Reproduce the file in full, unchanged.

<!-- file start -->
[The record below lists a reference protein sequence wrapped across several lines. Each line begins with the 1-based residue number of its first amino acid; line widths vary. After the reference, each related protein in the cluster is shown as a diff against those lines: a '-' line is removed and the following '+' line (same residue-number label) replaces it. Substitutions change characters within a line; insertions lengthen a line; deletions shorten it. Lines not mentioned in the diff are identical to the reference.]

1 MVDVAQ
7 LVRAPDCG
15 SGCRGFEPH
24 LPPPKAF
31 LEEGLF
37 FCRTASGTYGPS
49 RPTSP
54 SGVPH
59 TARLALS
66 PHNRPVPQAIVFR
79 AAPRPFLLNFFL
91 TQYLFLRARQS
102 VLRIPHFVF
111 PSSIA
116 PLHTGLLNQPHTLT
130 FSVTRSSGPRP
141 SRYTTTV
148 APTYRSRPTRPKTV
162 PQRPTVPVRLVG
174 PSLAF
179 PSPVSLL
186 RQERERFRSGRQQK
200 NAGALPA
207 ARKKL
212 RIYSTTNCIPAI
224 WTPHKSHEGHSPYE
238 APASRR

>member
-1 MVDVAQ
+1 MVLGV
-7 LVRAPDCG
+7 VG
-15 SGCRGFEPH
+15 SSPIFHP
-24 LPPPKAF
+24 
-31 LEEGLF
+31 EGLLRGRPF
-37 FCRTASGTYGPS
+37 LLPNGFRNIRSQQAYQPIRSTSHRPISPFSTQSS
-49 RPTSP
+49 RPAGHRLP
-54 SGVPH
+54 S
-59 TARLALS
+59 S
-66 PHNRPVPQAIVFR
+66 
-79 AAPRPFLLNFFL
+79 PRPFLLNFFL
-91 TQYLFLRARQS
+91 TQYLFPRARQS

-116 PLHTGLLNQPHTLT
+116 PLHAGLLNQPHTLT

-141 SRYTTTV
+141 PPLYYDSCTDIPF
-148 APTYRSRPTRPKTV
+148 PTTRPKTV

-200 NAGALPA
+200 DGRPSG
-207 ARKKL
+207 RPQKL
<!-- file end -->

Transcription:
[The record below lists a reference protein sequence wrapped across several lines. Each line begins with the 1-based residue number of its first amino acid; line widths vary. After the reference, each related protein in the cluster is shown as a diff against those lines: a '-' line is removed and the following '+' line (same residue-number label) replaces it. Substitutions change characters within a line; insertions lengthen a line; deletions shorten it. Lines not mentioned in the diff are identical to the reference.]

1 MVDVAQ
7 LVRAPDCG
15 SGCRGFEPH
24 LPPPKAF
31 LEEGLF
37 FCRTASGTYGPS
49 RPTSP
54 SGVPH
59 TARLALS
66 PHNRPVPQAIVFR
79 AAPRPFLLNFFL
91 TQYLFLRARQS
102 VLRIPHFVF
111 PSSIA
116 PLHTGLLNQPHTLT
130 FSVTRSSGPRP
141 SRYTTTV
148 APTYRSRPTRPKTV
162 PQRPTVPVRLVG
174 PSLAF
179 PSPVSLL
186 RQERERFRSGRQQK
200 NAGALPA
207 ARKKL
212 RIYSTTNCIPAI
224 WTPHKSHEGHSPYE
238 APASRR

>member
-1 MVDVAQ
+1 MVLGV
-7 LVRAPDCG
+7 VG
-15 SGCRGFEPH
+15 SSPIFHP
-24 LPPPKAF
+24 
-31 LEEGLF
+31 EGLLRGRPF
-37 FCRTASGTYGPS
+37 LLPNGFRNIRSQQAYQPIRSTSHRPISPFSTQSS
-49 RPTSP
+49 RPAGHRLP
-54 SGVPH
+54 S
-59 TARLALS
+59 S
-66 PHNRPVPQAIVFR
+66 
-79 AAPRPFLLNFFL
+79 PRPFLLNFFL
-91 TQYLFLRARQS
+91 TQYLFPRARQS

-116 PLHTGLLNQPHTLT
+116 PLHAGLLNQPHTLT

-141 SRYTTTV
+141 PPLYYDSCTDIPF
-148 APTYRSRPTRPKTV
+148 PTTRPKTV

-200 NAGALPA
+200 DGRPSG
-207 ARKKL
+207 RPQKL